On today's show, Adrian and Ethan discuss the rise in suicide among our youth. They also highlight some amazing kids who are making a difference in their communities and beyond.
September is National Suicide Prevention Awareness Month. During this month, individuals and organizations will be drawing attention to the problem of suicide and advocating the prevention of this terrible tragedy.
• Suicide is a national health problem that currently ranks as the 2nd leading cause of death for ages 10 – 24. Suicide is also one of the leading causes of preventable death in our nation.
• More teenagers and young adults die from suicide than from cancer, heart disease, AIDS, birth defects, stroke, pneumonia, influenza, and chronic lung disease combined.
• In an average day, there are more than 5,200 suicide attempts made by middle school and high school students.
While the pandemic is throwing new mental health challenges at students, rising rates of suicide among adolescents, teens, and even children was a major concern even before the COVID-19 outbreak began. Suicide rates among teens have risen dramatically over the past decade, according to the U.S. Centers for Disease Control and Prevention.
It’s harder for school psychologists, counselors, or social workers to check up on students when school is out. Pandemic-related school closures have forced schools to lean even more heavily on teachers to spot suicidal behavior in students.
For many young adults, life lived at a social distance, with a lack of peer support, comes at a high cost to mental health. The Centers for Disease Control and Prevention says nearly half of people between 18 and 29 report feeling symptoms of anxiety or depression - a rate that is higher than for both their parents and grandparents.
Let's take a look at some of these incredible kids...
1. Teens Transform Liquor Store into a Needed Food Market, Choosing The Best Way To Serve Chicago
In the wake of turbulent racial protests in America’s Midwest, a group of teenagers in Chicago’s Austin neighborhood were looking for a way to uplift their marginalized West Side community—and they found it. “With a little help from their friends”, a galvanized group of young entrepreneurs transformed a gutted liquor store into Austin Harvest, a pop-up food market to provide healthy food alternatives for their under-served neighborhood.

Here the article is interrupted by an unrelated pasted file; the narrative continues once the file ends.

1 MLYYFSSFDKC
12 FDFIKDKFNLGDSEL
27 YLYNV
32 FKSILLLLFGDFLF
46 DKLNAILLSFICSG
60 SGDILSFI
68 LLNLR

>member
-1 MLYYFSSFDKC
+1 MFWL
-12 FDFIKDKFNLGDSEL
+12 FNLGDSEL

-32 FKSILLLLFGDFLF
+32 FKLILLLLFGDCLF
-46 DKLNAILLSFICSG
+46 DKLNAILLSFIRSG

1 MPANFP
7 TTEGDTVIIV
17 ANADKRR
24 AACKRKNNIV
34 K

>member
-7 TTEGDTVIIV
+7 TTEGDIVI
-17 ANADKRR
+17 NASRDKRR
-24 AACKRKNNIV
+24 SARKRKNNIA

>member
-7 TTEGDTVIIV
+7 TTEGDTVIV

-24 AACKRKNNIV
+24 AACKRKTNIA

The project got enthusiastic backing from a number of professional athletes. Together, they raised $500,000 in seed money to get the project rolling. While By the Hand, a local nonprofit, brought in architects and branding experts for guidance, the vision for Austin Harvest was shaped and implemented by its youthful participants.
Austin Harvest, officially opened on August 24, is set to run for 12 weeks. Hours are Monday, Wednesday, and Friday from 3 to 6 p.m.
2. Letters of Love from Grace
Grace Berbig was only 10 years old when her mother passed away after a three-year fight with leukemia. Her mom spent most of the last two years in the hospital, so Grace and her two younger sisters would show their love by writing her cards and drawing her pictures that she put up on her hospital room walls. “My mom said that even though my sisters and I couldn’t be there with her all the time, the cards on her walls made it feel like we were there with her.”
Grace promised herself she would do something meaningful to honor her mother’s memory and she made good on her promise by building a nonprofit from the ground up. During her junior year of high school, Grace decided to start a club at her school with the intention of providing emotional support to children in the hospital by writing them cards and drawing them pictures. Grace fittingly called her club Letters of Love and shared the idea with her close group of friends. Much to her surprise, over 100 people showed up to the first club meeting, ready to write cards to kids fighting for their lives.
She has since sent over 60,000 cards filled with love to children around the world who are battling cancer and other life-threatening illnesses.